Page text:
1. ^ Burek, Kathy A.; Gulland, Frances M. D.; O'Hara, Todd M. (2008). "Effects of Climate Change on Arctic Marine Mammal Health" (PDF). Ecological Applications. 18 (2): S126–S134. doi:10.1890/06-0553.1. ISSN 1051-0761. JSTOR 40062160.
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  5. ^ Tynan, Cynthia T.; DeMaster, Douglas P. (1997). "Observations and Predictions of Arctic Climatic Change: Potential Effects on Marine Mammals" (PDF). Arctic. 50 (4): 308–322. doi:10.14430/arctic1113.
  6. ^ Learmonth, JA; Macleod, CD; Santos, MB; Pierce, GJ; Crick, HQP; Robinson, RA (2006). "Potential effects of climate change on marine mammals". In Gibson, RN; Atkinson, RJA; Gordon, JDM (eds.). Oceanography and marine biology an annual review. Volume 44. Boca Raton: Taylor & Francis. pp. 431–464. ISBN 9781420006391.
  7. ^ Laidre, Kristin L.; Stirling, Ian; Lowry, Lloyd F.; Wiig, Øystein; Heide-Jørgensen, Mads Peter; Ferguson, Steven H. (January 1, 2008). "Quantifying the Sensitivity of Arctic Marine Mammals to Climate-Induced Habitat Change". Ecological Applications. 18 (2): S97–S125. doi:10.1890/06-0546.1. JSTOR 40062159.
  8. ^ Map Shows Vast Regions of Ocean Are Warmer March 30, 2013 Scientific American
  9. ^ Warming Ocean Threatens Sea Life; Warming down to 700 meters could also affect currents, weather March 30, 2013 Scientific American
  10. ^ New Research Confirms Global Warming Has Accelerated March 25, 2013 Skeptical Science
  11. ^ Balmaseda, Magdalena A. (2013). "Distinctive climate signals in reanalysis of global ocean heat content". Geophysical Research Letters. 40 (9): 1754–1759. doi:10.1002/grl.50382.
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  14. ^ Vázquez-Domínguez, E.; Vaqué, D.; Gasol, JM. (2007). "Ocean warming enhances respiration and carbon demand of coastal microbial plankton". Global Change Biology. 13 (7): 1327–1334. doi:10.1111/j.1365-2486.2007.01377.x. hdl:10261/15731.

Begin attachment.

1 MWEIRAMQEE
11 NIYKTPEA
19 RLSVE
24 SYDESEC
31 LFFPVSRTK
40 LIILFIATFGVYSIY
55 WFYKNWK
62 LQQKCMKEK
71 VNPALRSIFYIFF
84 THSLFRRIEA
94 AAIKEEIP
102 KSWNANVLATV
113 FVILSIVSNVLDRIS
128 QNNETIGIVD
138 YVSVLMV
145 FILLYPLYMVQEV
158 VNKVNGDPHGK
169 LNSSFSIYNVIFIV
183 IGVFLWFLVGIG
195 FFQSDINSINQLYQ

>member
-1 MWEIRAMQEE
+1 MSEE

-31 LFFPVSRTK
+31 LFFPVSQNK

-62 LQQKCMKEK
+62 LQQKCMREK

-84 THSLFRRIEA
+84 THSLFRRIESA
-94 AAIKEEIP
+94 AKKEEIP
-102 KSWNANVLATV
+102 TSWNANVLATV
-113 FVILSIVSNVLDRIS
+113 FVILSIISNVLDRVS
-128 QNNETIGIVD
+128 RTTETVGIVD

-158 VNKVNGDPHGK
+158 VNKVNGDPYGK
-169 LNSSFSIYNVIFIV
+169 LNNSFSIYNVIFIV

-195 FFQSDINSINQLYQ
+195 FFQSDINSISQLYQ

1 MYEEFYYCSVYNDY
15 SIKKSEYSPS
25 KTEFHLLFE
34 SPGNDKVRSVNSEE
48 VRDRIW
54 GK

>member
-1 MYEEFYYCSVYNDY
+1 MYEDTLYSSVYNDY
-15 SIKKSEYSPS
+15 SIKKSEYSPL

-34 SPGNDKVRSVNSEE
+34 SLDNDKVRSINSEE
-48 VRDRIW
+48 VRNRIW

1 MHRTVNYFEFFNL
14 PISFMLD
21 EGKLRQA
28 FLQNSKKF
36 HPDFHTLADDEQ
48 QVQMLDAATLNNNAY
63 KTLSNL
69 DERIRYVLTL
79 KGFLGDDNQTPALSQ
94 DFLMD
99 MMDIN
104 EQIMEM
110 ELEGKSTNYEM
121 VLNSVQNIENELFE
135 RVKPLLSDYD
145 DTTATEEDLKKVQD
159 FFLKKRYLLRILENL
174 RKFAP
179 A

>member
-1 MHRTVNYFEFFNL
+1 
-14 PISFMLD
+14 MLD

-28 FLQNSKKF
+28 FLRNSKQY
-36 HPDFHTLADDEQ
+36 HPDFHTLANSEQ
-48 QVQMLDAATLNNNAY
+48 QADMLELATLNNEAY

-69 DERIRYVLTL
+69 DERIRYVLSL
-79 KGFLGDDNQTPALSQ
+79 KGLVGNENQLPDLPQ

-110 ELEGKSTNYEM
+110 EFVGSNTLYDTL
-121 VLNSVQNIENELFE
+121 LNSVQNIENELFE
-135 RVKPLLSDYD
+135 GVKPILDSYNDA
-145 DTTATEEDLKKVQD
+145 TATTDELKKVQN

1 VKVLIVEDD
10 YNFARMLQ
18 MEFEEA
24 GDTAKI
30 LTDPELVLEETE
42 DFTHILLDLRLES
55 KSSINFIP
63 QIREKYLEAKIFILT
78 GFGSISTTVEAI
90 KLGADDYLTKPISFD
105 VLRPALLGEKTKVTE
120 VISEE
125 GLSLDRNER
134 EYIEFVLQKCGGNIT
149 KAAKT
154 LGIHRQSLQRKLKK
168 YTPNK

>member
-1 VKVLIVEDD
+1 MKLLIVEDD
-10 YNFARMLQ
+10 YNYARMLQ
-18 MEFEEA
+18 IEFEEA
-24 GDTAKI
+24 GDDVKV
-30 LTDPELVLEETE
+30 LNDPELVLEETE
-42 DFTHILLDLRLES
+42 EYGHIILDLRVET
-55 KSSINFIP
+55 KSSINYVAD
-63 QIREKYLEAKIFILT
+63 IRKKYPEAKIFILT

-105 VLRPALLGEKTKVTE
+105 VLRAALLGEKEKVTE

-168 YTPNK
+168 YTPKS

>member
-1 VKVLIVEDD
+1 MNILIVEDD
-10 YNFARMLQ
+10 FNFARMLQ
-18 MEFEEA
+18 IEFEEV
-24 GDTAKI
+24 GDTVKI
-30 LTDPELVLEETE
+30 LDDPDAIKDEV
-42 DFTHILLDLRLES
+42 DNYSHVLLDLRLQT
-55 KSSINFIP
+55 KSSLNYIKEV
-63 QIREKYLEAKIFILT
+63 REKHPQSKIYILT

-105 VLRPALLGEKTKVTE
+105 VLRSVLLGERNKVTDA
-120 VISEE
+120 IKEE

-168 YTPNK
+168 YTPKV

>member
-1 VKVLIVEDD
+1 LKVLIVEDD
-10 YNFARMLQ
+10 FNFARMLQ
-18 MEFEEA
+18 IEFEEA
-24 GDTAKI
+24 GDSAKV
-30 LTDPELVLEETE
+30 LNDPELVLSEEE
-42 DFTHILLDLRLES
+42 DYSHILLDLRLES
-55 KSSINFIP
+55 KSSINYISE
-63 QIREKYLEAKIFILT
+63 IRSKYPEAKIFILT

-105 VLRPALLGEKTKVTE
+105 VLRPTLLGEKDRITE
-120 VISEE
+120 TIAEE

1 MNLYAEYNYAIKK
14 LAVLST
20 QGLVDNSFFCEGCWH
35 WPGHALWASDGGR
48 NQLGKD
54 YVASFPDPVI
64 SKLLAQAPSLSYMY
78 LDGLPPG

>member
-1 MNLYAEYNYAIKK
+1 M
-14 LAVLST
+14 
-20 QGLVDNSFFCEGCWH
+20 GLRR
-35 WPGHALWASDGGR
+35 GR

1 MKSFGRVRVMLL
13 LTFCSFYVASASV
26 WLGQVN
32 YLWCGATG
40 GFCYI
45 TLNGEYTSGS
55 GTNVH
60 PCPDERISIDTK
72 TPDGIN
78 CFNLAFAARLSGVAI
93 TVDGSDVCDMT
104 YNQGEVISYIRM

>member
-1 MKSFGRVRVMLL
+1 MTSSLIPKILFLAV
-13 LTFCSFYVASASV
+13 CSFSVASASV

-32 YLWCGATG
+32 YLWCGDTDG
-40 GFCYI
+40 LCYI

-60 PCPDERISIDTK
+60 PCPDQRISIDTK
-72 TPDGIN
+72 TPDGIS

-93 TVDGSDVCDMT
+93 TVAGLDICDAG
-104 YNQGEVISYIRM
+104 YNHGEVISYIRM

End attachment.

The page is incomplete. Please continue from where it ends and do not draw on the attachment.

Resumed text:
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  16. ^ Mazuecos, E.; Arístegui, J.; Vázquez-Domínguez, E.; Ortega-Retuerta, E.; Gasol, JM.; Reche, I. (2012). "Temperature control of microbial respiration and growth efficiency in the mesopelagic zone of the South Atlantic and Indian Oceans". Deep Sea Research Part I: Oceanographic Research Papers. 95 (2): 131–138. doi:10.3354/ame01583.
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  18. ^ Derocher, Andrew. Polar Bears: A Complete Guide to Their Biology and Behavior. Johns Hopkins University Press. p. 84.
  19. ^ Parsons, Edward; Milmoe, B.J.; Rose, Naomi. "Polar Bears". Encyclopedia of Global Warming & Climate Change (2 ed.). SAGE Reference. p. 1114.


  • Poloczanska, E. S., Babcock, R. C., Butler, A., Hobday, A. J., Hoegh-Guldberg, O., Kunz, T. J., Matear, R., Milton, D. A., Okey, T. A., & Richardson, A. J. 2007. "Climate change and Australian marine life". Oceanography and Marine Biology: An Annual Review, 45, 407–478.